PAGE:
New UCSC Center Will Bolster Support for Innovation & Entrepreneurship
By Sue Carter
Director of the Center for Innovation and Entrepreneurial Development (CIED), UC Santa Cruz
April 21, 2015 — Santa Cruz, CA
(Photo above: Sue Carter, Director of the Center for Innovation and Entrepreneurial Development (CIED). Photo credit: Carolyn Lagattuta)
New center will support faculty and students who want to take their ideas into the marketplace.
One of the most exciting things about working at a research university is being surrounded by great ideas. As the founder of four companies, I can attest to the satisfaction of translating ideas into products and services that impact the world.
At UC Santa Cruz, we are preparing to launch a bold new suite of programs and educational services to support the entrepreneurial desires of students, faculty, and the greater Santa Cruz community.
Building on the success of the Center for Entrepreneurship in the Baskin School of Engineering, the new Center for Innovation and Entrepreneurial Development (CIED) will support faculty and students who want to take their ideas into the marketplace, whether in the for-profit or nonprofit realm.
The center’s mission is tailored to this campus’s values and location: It will provide campuswide support for both technological innovation and social enterprise, and it will reach out to and encourage women and underrepresented minorities to bring their ideas to life.
CIED’s signature initiatives include:
- A proposed Summer Session certificate program for undergraduates, graduate students, and community members. Currently in the planning stages and targeted to begin in 2016, this program would serve up to 20 teams, each made up of students, a faculty or staff member, and a mentor with experience commercializing technology.
- A graduate minor for master’s and Ph.D. students. Completion of the certificate program and three designated courses in psychology, economics, and technology management would make students across the disciplines eligible for a designated emphasis in innovation and entrepreneurship.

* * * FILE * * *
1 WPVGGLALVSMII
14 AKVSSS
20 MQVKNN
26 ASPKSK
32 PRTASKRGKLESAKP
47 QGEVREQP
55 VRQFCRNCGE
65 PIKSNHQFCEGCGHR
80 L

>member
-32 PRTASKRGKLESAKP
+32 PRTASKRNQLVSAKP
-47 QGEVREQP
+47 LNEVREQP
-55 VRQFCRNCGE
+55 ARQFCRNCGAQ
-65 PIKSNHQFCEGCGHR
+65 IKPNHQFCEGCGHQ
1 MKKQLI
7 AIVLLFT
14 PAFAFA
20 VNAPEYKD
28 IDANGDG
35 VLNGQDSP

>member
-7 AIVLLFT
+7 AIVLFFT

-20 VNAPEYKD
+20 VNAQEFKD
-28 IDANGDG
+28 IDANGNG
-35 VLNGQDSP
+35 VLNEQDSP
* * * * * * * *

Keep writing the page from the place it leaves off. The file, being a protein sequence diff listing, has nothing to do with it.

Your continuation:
- Development of seminars and workshops. A number of workshops offered throughout the year will introduce faculty, staff, and students to grant opportunities, mentors, and other resources needed to transition their ideas into new innovations. A seminar series starting this fall will showcase faculty, students, and alumni with impressive achievements in business creation.
Housed in the Graduate Division, CIED coordinates with the Office of Research, the Division of Undergraduate Education, and the deans of the five academic divisions. Off-campus collaborators include Bonnie Lipscomb, executive director of the city of Santa Cruz’s Economic Development Department, Teresa Thomae of the Small Business Development Center at Cabrillo College, and many members of the local entrepreneurship community, including numerous energetic Silicon Valley veterans who have relocated to Santa Cruz and are focused on revitalizing opportunities on this side of the hill.
Silicon Valley is typically interested in technology start-ups, but CIED will have the capacity to support social enterprise projects, as well. As a global society, we are facing critical needs in renewable energy, water purification, poverty alleviation, and educational equity—to name just a few.
This campus is home to many great minds filled with wonderful, entrepreneurial ideas but little time or experience to develop them. Graduate students express strong interest in receiving more training in entrepreneurship and nonprofit administration, while undergraduate classes lack the capacity to meet demand.
Businesses launched recently by UCSC affiliates include Two Pore Guys, Dovetail Genomics, Maverix Biomics, and one of my own, Soliculture. Entrepreneurship in the greater Santa Cruz community is exploding, too. This is an opportune moment to expand the reach of successes like Hack UCSC and our campus business plan competitions, enhance our curriculum, and launch new initiatives.
I’ll be the first to say it is challenging to balance one’s interest in innovation with one’s academic career, but the campus is committed to easing the process for those who want to dive in. I’ve launched companies to develop products that ranged from solar technology to K-12 science education, and I certainly would have appreciated resources like those of the CIED.
If you want to learn more, watch for the center’s new website (cied.ucsc.edu), which will go live in coming weeks.